News & Politics  
comments_image Comments

The 10 Worst GOP Governors: What Horrors Did They Unleash in 2012?

Republican governors are still imposing slash-and-burn austerity policies on their populations, but the mainstream media isn't paying much attention.

Continued from previous page

 
 
Share
 
 
 

5. Rick Perry, Texas

Everyone knows where Rick Perry was for most of the last year, right? Failing in his attempt to capture the GOP presidential nomination. At least he provided us with some much-needed comic relief.

But a few things he got up to– when he wasn't making headlines with ridiculous statements – flew somewhat under the national media's radar.

While Virginia, and the pro-choice movement, exploded in outrage over a law that would have required women to undergo a transvaginal ultrasound before they could get an abortion, Texas' similar law, passed months earlier attracted almost no national attention.

That wasn't enough for Perry, though—he had to eliminate funding for Planned Parenthood from the state's Medicaid Women's Health program. In response, his Facebook page was inundated with women asking Governor “Goodhair” for the medical advice they would no longer be able to receive at Planned Parenthood.

Not satisfied with cutting funding for Planned Parenthood, Perry demanded 10 percent budget cuts from state agencies—even though tax revenues are up $1.6 billion because of high energy prices and some economic improvement.

Last year, Perry slashed $4 billion from schools, and protests against continued education cuts are ongoing. A Texas schoolteacher told AlterNet that after budget cuts, more kids are being squeezed into classrooms: “Pre-K is up to 26 now that they can have in a classroom, it went up from 22. It's a different ratio for different grade levels. It's 30-something for high school, it's approaching 30 at the elementary level, which is ridiculous. It's ridiculous to be expected to teach that many little people.”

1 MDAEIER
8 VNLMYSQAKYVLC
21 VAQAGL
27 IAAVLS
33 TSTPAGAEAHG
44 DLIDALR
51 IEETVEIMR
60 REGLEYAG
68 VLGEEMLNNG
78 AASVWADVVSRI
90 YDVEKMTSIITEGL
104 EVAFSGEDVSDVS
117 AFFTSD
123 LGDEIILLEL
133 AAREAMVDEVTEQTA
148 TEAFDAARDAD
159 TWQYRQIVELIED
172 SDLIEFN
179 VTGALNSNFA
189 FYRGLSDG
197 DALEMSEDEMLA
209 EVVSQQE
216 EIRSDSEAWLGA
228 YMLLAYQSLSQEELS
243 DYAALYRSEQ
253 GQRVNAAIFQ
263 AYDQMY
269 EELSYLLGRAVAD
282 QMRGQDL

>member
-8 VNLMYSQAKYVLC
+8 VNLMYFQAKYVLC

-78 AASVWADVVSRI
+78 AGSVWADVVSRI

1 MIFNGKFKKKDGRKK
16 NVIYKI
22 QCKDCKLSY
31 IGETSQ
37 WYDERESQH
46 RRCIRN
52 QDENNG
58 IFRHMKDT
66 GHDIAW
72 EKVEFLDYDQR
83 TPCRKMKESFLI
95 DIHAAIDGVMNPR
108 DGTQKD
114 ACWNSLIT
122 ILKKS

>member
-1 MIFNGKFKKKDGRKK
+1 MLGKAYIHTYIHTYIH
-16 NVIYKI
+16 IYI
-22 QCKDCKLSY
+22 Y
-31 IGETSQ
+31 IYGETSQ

4. John Kasich, Ohio

Governor Kasich took a big hit when voters decisively overturned his signature piece of legislation, an anti-public-union bill even nastier than Scott Walker's, by 313,000 more votes than the governor himself had gotten the year before. And now there are investigations underway into whether he's misused his power to consolidate control over his state's Republican party.

But what else has Kasich been up to?

He also backed down on a contentious voter suppression law that would have narrowed early voting and made it harder for voters to get absentee ballots, signing a repeal of the law in an attempt to prevent it becoming a ballot measure that could drive progressive voters in November.

But Kasich's managed to sign several restrictive anti-abortion laws, including one that would ban abortion coverage by state healthcare plans that Obama's healthcare reform law requires. The insurance plans don't exist yet, but it was apparently very important to make sure they don't cover abortion—and the ACLU calls the move unconstitutional. Kasich also, last summer, signed a late-term abortion ban into law.

And he's looking forward to a new law that would allow fracking in Ohio—one that might be the nation's worst. EcoWatch said of the law, “SB 315 will allow health and safety loopholes. It requires the gas industry to pay less than almost any other state in the country, exposing our communities to the worst excesses of the fracking industry. Doctors will be prevented from talking openly about the sickness they see in their patients, and the gas industry will keep profits flowing out of our communities.”

3. Rick Snyder, Michigan

Rick Snyder may be facing his own recall election—or at least, a group of determined voters who'd like to challenge the Michigan governor. Perhaps that's why he's allowed a tiny increase in the state's education budget this year. But there's a catch: those budget increases are tied to performance.

Snyder is best known for his state's “emergency manager” law, which grants him the power to appoint a manager over towns he deems in need of an overhaul. Revamped under Snyder, the law gives the managers unilateral authority to fire officials, close schools, void union contracts (an apparent violation of the Constitution's Contracts Clause), and hand schools over to private charter companies.

 
See more stories tagged with: